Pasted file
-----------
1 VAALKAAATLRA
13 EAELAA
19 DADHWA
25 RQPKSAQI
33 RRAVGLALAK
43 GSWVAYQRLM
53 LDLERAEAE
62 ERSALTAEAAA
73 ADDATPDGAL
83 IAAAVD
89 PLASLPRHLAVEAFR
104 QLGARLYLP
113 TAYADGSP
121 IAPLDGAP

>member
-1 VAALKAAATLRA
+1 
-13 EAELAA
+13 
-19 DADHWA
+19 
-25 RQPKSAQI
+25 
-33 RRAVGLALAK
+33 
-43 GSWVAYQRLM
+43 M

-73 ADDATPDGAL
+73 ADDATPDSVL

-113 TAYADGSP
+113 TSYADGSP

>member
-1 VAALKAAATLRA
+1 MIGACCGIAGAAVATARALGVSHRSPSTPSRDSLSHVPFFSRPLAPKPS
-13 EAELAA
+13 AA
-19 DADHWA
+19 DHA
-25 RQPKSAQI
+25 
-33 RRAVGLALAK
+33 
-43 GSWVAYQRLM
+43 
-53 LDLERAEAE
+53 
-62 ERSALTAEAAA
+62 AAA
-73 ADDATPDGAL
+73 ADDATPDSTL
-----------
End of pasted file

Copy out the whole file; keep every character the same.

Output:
1 VAALKAAATLRA
13 EAELAA
19 DADHWA
25 RQPKSAQI
33 RRAVGLALAK
43 GSWVAYQRLM
53 LDLERAEAE
62 ERSALTAEAAA
73 ADDATPDGAL
83 IAAAVD
89 PLASLPRHLAVEAFR
104 QLGARLYLP
113 TAYADGSP
121 IAPLDGAP

>member
-1 VAALKAAATLRA
+1 
-13 EAELAA
+13 
-19 DADHWA
+19 
-25 RQPKSAQI
+25 
-33 RRAVGLALAK
+33 
-43 GSWVAYQRLM
+43 M

-73 ADDATPDGAL
+73 ADDATPDSVL

-113 TAYADGSP
+113 TSYADGSP

>member
-1 VAALKAAATLRA
+1 MIGACCGIAGAAVATARALGVSHRSPSTPSRDSLSHVPFFSRPLAPKPS
-13 EAELAA
+13 AA
-19 DADHWA
+19 DHA
-25 RQPKSAQI
+25 
-33 RRAVGLALAK
+33 
-43 GSWVAYQRLM
+43 
-53 LDLERAEAE
+53 
-62 ERSALTAEAAA
+62 AAA
-73 ADDATPDGAL
+73 ADDATPDSTL